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Brainwave clue to political persuasion

Researchers report today that by electrical activity in the brain can identify just how committed to Right or Left-wing causes a person is likely to be.

The team has linked political persuasion to a general mechanism for how the brain deals with new information.

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 The study, in the journal Nature Neuroscience, found that those of a conservative disposition can be distinguished by a type of brain activity involved in regulating conflict between a habit and novelty.

Previous psychological work has suggests that, on average, conservatives tend to be more persistent in their judgements and decision-making, while liberals are more likely to be open to trying something new.

David Amodio, of New York University, and colleagues from the University of California, Los Angeles, recorded electrical activity from the brain using electroencephalograms in 43 people who rated themselves as either conservative or liberal.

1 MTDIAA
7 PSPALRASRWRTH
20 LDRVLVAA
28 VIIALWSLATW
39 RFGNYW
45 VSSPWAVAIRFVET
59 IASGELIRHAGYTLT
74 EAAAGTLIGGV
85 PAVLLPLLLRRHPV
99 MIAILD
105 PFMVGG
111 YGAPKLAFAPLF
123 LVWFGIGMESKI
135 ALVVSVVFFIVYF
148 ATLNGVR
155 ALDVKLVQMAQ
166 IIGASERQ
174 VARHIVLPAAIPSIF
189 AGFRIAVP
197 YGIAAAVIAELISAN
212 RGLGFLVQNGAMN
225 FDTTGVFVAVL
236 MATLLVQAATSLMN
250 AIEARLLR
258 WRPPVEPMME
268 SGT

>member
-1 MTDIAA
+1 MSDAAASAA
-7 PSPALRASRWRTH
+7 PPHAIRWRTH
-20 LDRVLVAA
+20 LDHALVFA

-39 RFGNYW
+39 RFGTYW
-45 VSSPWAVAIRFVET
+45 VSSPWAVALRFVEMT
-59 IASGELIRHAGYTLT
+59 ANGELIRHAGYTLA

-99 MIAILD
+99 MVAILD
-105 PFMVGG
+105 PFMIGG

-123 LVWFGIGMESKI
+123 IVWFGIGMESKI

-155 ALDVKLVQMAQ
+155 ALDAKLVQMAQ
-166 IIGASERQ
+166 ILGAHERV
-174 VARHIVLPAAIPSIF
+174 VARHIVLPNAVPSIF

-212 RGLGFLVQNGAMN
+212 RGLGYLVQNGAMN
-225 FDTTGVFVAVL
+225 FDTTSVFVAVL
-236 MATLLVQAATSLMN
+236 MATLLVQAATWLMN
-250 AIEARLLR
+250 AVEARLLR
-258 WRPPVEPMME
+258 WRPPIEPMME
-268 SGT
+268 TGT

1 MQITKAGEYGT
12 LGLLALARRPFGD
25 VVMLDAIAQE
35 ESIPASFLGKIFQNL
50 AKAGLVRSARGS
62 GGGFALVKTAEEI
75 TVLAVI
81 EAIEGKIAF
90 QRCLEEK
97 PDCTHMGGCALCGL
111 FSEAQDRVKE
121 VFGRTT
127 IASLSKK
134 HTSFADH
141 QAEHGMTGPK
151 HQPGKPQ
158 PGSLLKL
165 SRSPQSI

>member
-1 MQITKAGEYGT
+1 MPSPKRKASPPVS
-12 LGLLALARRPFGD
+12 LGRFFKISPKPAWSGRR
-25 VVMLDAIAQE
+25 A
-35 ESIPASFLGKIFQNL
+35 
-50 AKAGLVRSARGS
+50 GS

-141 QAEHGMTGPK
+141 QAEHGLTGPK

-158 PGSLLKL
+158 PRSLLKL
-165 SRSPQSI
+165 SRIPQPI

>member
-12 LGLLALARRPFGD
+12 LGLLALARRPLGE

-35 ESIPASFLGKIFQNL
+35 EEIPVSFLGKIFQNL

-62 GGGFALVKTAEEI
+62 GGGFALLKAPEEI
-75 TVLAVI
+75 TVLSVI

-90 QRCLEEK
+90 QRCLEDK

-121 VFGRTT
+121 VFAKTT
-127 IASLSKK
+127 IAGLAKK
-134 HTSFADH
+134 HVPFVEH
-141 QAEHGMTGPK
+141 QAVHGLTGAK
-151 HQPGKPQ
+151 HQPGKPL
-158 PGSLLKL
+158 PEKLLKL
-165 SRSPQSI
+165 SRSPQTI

He said: "In our study, liberals tended to be more sensitive and responsive to information that might conflict with their habitual way of thinking, compared with the conservatives."

In contrast, responses of conservatives were more consistent with the "stay the course" approach.

The findings support previous suggestions that political orientation may in part reflect differences in brain processing. However, Dr Amodio said it was not easy to say whether these differences in neural patterns have their origins in nature or nurture.

He said: "Our data, which relate political orientation to the functioning of a very fundamental neurocognitive mechanism, may suggest that liberalism/conservatism reflects our basic biological composition, which would be largely genetically driven.

\’\’But on the other hand, the functioning of this neurocognitive system is malleable, and it\’s possible that people who grew up in a liberal environment also received more \’training\’ in responding to informational conflict and in being adaptive in their thought and behaviour."

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